The local government on Saturday declared Vitali district and other areas in Zamboanga City hit by flashfloods as under state of calamity. The City Disaster Coordinating Council (CDCC) chaired by Mayor Celso Lobregat has mobilized all local government resources to assist the more than 1,000 families displaced by the flashfloods spawned by typhoon Frank since Friday.

In Southern Maguindanao province, at least 14 people drowned in flash floods Saturday including 10 persons that were swept away from riverside homes. Five others remain missing.

In Cotabato City, a man and his 10-year-old grandson were killed when a landslide buried their hillside shanty.

In Sarangani, at least 1,641 families are affected from the municipalities of Alabel (661), Kiamba (514), Maasin (288), and Maitum (288). At least 337 houses are destroyed and two bridges in key transport routes are washed out completely. Initial estimate of amount of damages is at P34 million.


In Metro Manila many residents had been caught unprepared as the storm, which rampaged in the Visayas and Bicol, made an unexpected — and deadly — shift and battered Metro Manila. Major streets were flooded and numerous traffic lights were out.

The typhoon also downed power lines and caused massive blackouts in franchise areas of Meralco, including parts of Metro Manila and the provinces of Rizal, Cavite, Batangas, Laguna, and Quezon. About 46 percent of the electricity service was disrupted according to Meralco.

As day broke, transportation was paralyzed, many billboards were felled, and nearly all domestic and international flights were cancelled. Thousands of passengers were stranded. It was not until evening when international flights were allowed to leave.


ABS-CBN News Online


Manila Bulletin



Reports from local contacts as relayed by CNDR members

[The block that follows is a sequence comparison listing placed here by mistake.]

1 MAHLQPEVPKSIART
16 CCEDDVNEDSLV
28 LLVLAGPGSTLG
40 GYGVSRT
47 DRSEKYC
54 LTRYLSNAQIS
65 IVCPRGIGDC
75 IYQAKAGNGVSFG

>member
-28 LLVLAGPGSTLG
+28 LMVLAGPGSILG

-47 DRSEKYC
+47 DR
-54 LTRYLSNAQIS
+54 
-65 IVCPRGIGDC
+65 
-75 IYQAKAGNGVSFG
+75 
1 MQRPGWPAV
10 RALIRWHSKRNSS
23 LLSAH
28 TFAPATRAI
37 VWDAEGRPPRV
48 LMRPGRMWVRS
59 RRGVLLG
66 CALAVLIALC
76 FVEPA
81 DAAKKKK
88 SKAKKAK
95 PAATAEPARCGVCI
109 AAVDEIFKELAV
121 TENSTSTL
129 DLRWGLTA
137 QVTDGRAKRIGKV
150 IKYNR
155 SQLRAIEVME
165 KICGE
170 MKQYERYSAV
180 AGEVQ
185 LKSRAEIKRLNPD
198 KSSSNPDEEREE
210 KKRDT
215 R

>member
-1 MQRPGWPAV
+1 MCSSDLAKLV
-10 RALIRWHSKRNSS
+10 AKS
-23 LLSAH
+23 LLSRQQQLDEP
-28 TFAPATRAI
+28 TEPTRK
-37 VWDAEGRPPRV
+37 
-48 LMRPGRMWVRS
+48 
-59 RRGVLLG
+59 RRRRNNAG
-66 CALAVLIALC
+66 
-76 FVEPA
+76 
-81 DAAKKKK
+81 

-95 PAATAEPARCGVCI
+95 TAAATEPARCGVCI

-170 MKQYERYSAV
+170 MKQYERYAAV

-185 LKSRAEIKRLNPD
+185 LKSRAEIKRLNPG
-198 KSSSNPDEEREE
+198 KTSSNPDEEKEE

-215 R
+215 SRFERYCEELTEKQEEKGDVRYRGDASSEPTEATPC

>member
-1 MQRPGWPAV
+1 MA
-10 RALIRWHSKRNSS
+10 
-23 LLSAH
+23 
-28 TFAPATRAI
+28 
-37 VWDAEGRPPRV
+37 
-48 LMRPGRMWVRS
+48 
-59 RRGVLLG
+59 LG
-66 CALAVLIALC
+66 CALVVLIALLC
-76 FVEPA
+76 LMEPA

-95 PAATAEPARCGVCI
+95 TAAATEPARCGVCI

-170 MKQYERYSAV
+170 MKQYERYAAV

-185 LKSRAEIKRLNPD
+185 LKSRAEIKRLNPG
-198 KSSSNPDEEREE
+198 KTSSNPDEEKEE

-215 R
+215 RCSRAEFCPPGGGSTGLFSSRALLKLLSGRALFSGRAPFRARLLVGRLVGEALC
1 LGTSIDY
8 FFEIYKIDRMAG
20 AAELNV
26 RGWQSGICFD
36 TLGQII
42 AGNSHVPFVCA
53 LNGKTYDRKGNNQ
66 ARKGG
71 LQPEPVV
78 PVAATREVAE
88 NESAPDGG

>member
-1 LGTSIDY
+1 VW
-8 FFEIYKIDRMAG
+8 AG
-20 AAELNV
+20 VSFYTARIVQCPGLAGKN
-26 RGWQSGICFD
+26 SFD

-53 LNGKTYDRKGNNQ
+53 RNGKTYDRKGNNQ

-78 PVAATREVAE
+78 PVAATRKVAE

Manuel L. Quezon III.

33 thoughts on “Ways to help

  1. Hi Sir,

    I am a regular reader and a follower of your site. I am adding you to my blog roll, if you don’t mind. Thanks….

  2. MLQ3,

    Can I add one more to ways in how to help? I think after the relief goods giving time is over, I suggest that we extend the help, by helping them return back to normal faster…

    I mean, rebuilding the communities that were destroyed. “Give a man a fish and you feed him for a day. Teach a man to fish and he will never go hungry anymore.” Relief goods isn’t always enough, based on what I’ve seen and experienced when I went to Bicol 3 weeks after Reming. Some don’t even reach the families who need it, unfortunately.

    I’m not trying to be a wet blanket to giving relief goods, it’s just that they only provide a temporary help.

  3. philed, the “temporary help” is meant to keep body and soul together for now. remember the old pinoy cliche, “aanhin pa ang damo kung patay na ang kabayo”. LET’S GIVE NOW. we’ll pursue long-term objectives later on.

  4. For Sulpicio Lines, it is business as usual.

    It promised to pay 200,000 pesos per victim. Of course, it has insurance coverage for victims plus replacement cost of the ship and indemnity on loss operations including suspension of operations pending investigation.

    Shipping tragedies are common in the Philippines where safety rules poorly implemented and substandard vessels ply dangerous waters. And Coast Guards can make money on the sidelines.

    Due to public outcry for the victims, the inefficient and corrupt government responded by suspending Sulpicio’s operations. But if history prove correct, it will be back to its business like it did after Dona Paz tragedy.

    Meanwhile, the catholic bishops can pray for the victims’ souls only if they are not using condoms or any artificial birth control.

  5. “3. that the items sent to the victims are what they really need.”

    Years ago when disaster fell on Samar and buried towns underneath the mudflows, it was the sight of American soldiers along the Philippine marines who were on sight to help recover the victims. It was beautiful sight marred only the ugliness of corrupt gov’t officials who switched the foreign relief goods (corned beef, imported blankets, etc) with local sardines and ukay-ukay stuff.